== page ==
Sacred Suzie said...

In some ways, because of the internet, we are reading more. Is literacy still being threatened? Absolutely! No one seems to care about grammar which bothers me a great deal. I'm glad you found so many people reading so much enlightening material. I read more online these days than books but I still have a stack of books I'm working through. I just don't like to rush the process.

Beautiful illustrations! There is so much personality in all of them.

Ginnie said...

Another great post, Caroline. I can honestly qualify for this one since I am an avid reader, as is my oldest son. We both read at least a book or two a week. My middle son rarely reads and my daughter does read but slowly. So, since they were all brought up the same way it makes one wonder whether the reading bug can be taught or is it just instinctual to certain people.
I can't imagine a world without books but I can't afford new ones. Thank goodness for yard sales and thrift shops !

T.R. said...

Fantastic post. Ranks up there as one of my all time favorites in both content and design. Your drawings in this post just delight more than one could deem possible.

I am an avid reader. I keep four or five books going. When life is at its most hectic, I then make dates with myself several times a week to do nothing but read.

I do have to admit -- there are a few well written blogs (Zickefoose for example) that are as indelible on my mind and my soul as a good book. So I don't write off the internet as quickly as many do.

However, there is nothing more sacred than a book and holding a good one in your hands is rapturous. Sometimes I think they have little souls of their own.

Your post really hits home how everyday ordinary people use books as a way to escape the moment, to bring order into chaos and to ground themselves. That really hit home with me today. Its more than just reading. Brava!

martina said...

What a delight! Daughter of a librarian, I am a reading tragic.

Have just lighted on your blog and discovered its joys.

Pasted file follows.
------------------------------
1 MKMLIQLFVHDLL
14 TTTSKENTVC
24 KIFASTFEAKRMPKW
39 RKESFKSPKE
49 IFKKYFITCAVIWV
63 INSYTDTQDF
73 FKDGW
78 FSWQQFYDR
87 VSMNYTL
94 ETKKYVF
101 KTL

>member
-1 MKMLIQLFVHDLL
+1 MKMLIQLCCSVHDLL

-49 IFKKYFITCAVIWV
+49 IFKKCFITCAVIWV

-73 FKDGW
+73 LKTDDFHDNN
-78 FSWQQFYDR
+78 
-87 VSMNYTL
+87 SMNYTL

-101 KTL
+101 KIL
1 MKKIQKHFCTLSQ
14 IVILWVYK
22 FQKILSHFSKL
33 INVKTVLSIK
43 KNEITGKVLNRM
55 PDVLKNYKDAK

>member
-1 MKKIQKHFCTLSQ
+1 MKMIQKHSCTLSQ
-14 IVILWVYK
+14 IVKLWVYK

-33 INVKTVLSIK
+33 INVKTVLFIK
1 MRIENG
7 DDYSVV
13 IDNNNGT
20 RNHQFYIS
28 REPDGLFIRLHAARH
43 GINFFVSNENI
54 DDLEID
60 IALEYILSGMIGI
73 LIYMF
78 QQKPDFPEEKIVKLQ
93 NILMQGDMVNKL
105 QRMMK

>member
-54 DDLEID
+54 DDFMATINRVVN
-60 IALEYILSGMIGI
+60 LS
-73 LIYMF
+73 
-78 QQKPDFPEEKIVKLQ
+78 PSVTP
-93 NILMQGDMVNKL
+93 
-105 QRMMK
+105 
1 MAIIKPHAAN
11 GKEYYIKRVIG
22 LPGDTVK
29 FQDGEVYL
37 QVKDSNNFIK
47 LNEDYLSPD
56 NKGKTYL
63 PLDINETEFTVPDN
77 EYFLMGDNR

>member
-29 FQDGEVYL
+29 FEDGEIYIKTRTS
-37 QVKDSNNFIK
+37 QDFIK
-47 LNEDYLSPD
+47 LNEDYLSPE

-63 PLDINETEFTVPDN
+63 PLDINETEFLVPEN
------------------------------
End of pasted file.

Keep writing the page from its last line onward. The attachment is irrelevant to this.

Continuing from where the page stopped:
Your observations so exquisitely captured here will focus mine over the week ahead.

thank you for sharing your artistic gifts and your endearingly fresh view of life around you.

The Imaginary Reviewer said...

Excellent post! I recently joined my local library and am slowly working my way through lots of books that I've wanted to read at one point or another. I still haven't read everything I got for Christmas, though!

Incidentally, there's a delightful blog that was listed in Blogger's 'Blogs of Note' a short while ago in which a girl approached strangers who were reading in public and asked them if she could take their photo and interviewed them about the book for her blog. It was a very entertaining read.

Mary said...

Terrific post! I don't read as often as I did in the past because I'm always reading blogs! Now and then I miss the feeling of being into a great novel, counting the minutes until I can sit with it again, and staying up way too late at night to finish a chapter.

I hate newspaper, though. I'd rather read the news on the internet. The feel of newspaper print makes me nuts.

Marlena Dietrich von L.I. said...

Crayons dahlink,
You make several good points in this post. The drawings are fun. I especially like the last one showing frenetic adults on laptops. I used to read a lot more than I do now. I find that the internet soaks up my free time.

Ed said...

I would say I probably don't read quite as many books as I did BG (before blogs), but I write a lot more than I did BG. I still read books every day, the computer screen just doesn't provide the same level of satisfaction as an actual book, and I need to have a book going or I get agitated. My kids grew up with adults reading around them and now they read all the time.